There’s this dumb thing that happens in business. It’s the situation where everyone at the table is talking about something, and you just nod along with the conversation because you don’t want the others to think you’re dumb. Everyone does it to some extent. It’s not your fault really, it’s typically the fault of the messenger, the presenter if you will.
And I hate that.
I really hate it when, as speakers, we’re insensitive to some portion of the audience who really could use the message, but it was delivered in a way that incorrectly assumes prior knowledge. It’s a waste of everyone’s time, and a missed opportunity.
And this is an opportunity I don’t want you to miss.
So let’s talk about “Certs,” the certifications that the Guild newsletter and web site have been making so much noise about lately.
We formed the Presentation Guild to help give recognition and credibility to presentation professionals around the world. We found that recognition was almost non-existent. At best it was assumed that presentation professionals were just kind of “dumber graphic artists.” There was never a survey check-box that really applied to what we did, and even when there was a fill-in-the-blank box we didn’t know exactly what to fill in. So we’re working on that name thing. But label recognition is a slippery beast and takes time to spread.
Credibility is a little easier to get a grip on.
Basic credibility is earned one-on-one. You have a job for someone, you do it well, they’re happy, and voilà! Credibility!
The problem is you’ve only established credibility with one individual. You can hope that person passes along your name, recommends you, and remembers to re-hire you in the future should the need come along. But the chances of that are… well, chancy. And with the passing of time the chances just get worse.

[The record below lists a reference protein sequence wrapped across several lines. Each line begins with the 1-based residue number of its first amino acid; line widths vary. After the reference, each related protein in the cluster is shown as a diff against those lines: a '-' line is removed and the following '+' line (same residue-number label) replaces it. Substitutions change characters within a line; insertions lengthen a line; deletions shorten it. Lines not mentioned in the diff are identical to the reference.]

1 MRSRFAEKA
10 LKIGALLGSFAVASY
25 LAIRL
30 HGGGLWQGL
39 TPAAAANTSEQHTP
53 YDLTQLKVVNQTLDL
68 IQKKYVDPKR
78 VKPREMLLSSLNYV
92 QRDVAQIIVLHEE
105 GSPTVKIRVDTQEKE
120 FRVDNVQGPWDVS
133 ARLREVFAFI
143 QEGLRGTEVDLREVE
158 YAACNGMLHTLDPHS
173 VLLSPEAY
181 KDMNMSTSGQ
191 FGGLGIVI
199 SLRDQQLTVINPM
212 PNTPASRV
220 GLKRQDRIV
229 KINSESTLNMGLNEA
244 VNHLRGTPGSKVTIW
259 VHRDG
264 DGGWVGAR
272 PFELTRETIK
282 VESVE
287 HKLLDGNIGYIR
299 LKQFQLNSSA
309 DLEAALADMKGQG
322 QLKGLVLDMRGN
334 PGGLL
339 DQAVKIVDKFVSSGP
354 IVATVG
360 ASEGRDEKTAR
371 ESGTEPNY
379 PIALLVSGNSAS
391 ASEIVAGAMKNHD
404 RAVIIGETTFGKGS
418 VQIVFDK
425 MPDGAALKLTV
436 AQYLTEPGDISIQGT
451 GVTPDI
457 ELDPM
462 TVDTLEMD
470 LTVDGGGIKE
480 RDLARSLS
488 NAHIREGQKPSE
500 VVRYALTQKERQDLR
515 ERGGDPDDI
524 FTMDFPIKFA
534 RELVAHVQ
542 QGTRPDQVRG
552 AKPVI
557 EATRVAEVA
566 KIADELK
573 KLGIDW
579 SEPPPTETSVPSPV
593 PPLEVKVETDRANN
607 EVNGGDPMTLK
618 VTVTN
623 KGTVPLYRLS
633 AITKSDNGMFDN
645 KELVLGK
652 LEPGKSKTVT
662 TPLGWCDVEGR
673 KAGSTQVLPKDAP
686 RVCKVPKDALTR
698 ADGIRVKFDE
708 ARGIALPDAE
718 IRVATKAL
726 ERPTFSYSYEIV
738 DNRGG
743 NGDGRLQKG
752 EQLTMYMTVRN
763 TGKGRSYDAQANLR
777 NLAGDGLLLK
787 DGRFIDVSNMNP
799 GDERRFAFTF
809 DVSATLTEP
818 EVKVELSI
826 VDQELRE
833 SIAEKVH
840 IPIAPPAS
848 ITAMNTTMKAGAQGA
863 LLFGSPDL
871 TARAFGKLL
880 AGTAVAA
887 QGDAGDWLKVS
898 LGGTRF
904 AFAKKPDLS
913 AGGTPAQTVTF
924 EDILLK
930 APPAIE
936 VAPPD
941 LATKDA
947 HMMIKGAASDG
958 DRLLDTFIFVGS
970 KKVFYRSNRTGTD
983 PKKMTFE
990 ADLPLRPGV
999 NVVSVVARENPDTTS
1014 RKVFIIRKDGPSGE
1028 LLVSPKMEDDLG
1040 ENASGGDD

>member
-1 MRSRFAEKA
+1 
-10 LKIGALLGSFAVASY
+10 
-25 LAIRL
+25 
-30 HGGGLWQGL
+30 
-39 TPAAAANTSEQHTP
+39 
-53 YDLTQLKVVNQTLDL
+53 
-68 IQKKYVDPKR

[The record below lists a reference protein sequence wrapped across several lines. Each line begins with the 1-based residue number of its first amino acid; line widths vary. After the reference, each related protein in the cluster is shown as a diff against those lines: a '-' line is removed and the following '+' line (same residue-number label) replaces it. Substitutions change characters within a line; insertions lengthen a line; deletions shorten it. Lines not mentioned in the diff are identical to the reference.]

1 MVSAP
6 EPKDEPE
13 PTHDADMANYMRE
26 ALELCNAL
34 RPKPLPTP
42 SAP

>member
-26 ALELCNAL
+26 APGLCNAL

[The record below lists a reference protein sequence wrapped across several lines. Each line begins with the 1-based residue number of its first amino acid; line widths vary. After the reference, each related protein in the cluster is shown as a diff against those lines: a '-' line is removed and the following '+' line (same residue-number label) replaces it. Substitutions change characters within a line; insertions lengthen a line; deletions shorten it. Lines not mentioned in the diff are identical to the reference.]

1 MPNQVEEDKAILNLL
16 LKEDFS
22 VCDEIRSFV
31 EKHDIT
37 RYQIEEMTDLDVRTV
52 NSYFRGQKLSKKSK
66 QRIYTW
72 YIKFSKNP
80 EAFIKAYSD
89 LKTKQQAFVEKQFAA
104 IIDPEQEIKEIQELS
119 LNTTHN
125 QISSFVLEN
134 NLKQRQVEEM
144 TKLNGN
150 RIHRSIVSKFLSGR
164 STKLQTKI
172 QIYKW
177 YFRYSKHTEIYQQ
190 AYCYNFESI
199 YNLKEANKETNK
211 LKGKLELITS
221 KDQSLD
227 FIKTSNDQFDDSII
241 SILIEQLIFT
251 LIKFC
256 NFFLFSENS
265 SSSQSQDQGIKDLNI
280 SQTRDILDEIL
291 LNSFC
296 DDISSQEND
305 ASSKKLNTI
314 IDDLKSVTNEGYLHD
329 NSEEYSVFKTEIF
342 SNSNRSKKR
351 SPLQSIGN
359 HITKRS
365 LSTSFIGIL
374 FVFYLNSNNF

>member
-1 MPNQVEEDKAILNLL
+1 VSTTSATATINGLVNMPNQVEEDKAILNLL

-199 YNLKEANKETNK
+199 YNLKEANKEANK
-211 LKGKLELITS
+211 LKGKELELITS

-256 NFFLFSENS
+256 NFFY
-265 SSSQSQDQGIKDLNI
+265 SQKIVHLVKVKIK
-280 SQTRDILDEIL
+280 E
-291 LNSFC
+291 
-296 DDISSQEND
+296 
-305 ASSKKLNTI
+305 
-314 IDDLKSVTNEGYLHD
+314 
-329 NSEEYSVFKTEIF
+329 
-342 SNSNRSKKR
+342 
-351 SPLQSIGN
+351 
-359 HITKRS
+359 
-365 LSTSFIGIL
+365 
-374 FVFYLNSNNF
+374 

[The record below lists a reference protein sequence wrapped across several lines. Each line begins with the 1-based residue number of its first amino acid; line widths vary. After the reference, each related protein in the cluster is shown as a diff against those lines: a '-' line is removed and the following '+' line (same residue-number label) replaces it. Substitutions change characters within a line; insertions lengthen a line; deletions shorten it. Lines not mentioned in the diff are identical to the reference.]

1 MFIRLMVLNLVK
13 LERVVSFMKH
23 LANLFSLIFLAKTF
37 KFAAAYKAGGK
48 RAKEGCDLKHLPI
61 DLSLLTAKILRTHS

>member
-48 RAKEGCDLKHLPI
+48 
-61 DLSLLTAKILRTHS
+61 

And before all that, how do you even get the opportunity to establish credibility with a stranger? Entice them by dropping your rates? Promise painfully short turn-around? Work for free?
Interruption here: Never Work For Free. Never work for experience, exposure, or friendship. You’re a professional and professionals get paid. It’s really hard to raise your rate from “free.” So don’t go there. Don’t. Write to me directly if you need help talking yourself out of it. Seriously, do not work for free. Get paid.
So where were we? Oh yes, establishing credibility with a stranger.
How do you, yourself, pick an accountant, a plumber, a doctor? First you ask friends for a recommendation, which is all fine and well, but it depends on having a friend who was in the same situation as you were, and more important found someone who was able to meet their needs. Next you look for the recommendations of strangers. Check out Yelp reviews. Subscribe to Angie’s List. Yes, those will get you started, but you can still pull a lemon out of a bin marked oranges. So how do you avoid the lemons?
Well, you ask for credentials: licenses, diplomas, and certifications.
As a presentation professional, you should have a general business license. That’s typically a registration with your city of your small (or not so small) business. Super straightforward.